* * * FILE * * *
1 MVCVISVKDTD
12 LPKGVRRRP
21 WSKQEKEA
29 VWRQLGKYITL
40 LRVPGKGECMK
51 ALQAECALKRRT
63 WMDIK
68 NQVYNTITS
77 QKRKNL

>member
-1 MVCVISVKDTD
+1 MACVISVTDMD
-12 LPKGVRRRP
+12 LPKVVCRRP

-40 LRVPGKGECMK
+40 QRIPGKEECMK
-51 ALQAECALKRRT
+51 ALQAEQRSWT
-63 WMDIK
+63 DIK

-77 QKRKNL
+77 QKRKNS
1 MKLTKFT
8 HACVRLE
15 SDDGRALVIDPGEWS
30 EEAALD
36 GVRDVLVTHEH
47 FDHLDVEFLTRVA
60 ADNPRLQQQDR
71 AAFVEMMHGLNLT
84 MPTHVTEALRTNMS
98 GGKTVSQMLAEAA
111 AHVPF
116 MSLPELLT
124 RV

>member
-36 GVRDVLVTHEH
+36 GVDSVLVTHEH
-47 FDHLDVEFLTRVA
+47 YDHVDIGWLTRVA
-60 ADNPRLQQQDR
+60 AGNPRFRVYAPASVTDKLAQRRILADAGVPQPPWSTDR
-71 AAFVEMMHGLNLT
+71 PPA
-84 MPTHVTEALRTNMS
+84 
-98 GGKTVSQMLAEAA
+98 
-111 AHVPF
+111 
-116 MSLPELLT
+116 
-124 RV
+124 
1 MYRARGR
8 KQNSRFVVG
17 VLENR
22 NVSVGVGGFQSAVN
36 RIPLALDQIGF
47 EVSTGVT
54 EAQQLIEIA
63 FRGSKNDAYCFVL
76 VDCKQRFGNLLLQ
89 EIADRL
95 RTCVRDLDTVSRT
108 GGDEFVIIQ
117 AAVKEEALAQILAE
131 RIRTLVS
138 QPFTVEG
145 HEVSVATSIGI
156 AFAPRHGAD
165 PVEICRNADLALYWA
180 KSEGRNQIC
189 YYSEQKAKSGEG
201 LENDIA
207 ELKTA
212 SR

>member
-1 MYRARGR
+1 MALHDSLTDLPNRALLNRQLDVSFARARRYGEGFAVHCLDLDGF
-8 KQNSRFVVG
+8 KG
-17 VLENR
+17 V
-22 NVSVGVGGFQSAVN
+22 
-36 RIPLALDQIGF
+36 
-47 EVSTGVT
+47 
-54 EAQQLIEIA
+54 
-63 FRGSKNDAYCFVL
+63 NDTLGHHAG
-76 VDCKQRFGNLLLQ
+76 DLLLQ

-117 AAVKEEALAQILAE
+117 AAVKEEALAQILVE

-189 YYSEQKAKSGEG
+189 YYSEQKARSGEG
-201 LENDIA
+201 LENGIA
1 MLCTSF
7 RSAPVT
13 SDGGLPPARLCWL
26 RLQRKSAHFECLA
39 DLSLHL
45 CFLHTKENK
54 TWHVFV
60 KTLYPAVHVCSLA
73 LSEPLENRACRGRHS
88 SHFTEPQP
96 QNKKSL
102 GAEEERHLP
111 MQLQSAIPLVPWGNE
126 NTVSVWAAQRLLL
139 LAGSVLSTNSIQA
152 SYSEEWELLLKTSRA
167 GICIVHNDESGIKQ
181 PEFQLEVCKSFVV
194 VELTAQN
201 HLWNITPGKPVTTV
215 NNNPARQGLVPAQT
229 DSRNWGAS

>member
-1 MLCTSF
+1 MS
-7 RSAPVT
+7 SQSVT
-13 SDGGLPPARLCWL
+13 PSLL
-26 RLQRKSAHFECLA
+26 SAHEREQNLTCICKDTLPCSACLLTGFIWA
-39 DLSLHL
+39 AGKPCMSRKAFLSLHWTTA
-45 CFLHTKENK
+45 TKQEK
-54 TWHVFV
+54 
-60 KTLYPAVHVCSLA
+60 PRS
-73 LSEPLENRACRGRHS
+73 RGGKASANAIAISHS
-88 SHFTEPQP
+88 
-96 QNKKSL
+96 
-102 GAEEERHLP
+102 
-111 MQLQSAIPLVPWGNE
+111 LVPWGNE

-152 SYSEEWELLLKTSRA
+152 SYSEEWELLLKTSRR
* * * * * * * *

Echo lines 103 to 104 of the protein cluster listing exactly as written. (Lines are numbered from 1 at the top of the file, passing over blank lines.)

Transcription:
1 MLCTSF
7 RSAPVT